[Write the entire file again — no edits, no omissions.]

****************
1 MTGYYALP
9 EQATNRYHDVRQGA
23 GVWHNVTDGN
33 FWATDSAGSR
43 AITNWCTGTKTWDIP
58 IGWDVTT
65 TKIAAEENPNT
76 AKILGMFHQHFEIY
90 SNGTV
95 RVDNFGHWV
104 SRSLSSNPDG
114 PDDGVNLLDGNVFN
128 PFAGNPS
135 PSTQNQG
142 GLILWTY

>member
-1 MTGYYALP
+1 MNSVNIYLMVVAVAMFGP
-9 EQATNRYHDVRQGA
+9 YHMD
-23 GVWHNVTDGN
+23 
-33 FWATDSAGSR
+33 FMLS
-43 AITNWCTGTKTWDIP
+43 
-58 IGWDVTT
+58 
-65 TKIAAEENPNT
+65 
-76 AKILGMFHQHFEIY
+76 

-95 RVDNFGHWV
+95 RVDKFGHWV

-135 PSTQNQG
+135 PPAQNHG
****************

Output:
1 MTGYYALP
9 EQATNRYHDVRQGA
23 GVWHNVTDGN
33 FWATDSAGSR
43 AITNWCTGTKTWDIP
58 IGWDVTT
65 TKIAAEENPNT
76 AKILGMFHQHFEIY
90 SNGTV
95 RVDNFGHWV
104 SRSLSSNPDG
114 PDDGVNLLDGNVFN
128 PFAGNPS
135 PSTQNQG
142 GLILWTY

>member
-1 MTGYYALP
+1 MNSVNIYLMVVAVAMFGP
-9 EQATNRYHDVRQGA
+9 YHMD
-23 GVWHNVTDGN
+23 
-33 FWATDSAGSR
+33 FMLS
-43 AITNWCTGTKTWDIP
+43 
-58 IGWDVTT
+58 
-65 TKIAAEENPNT
+65 
-76 AKILGMFHQHFEIY
+76 

-95 RVDNFGHWV
+95 RVDKFGHWV

-135 PSTQNQG
+135 PPAQNHG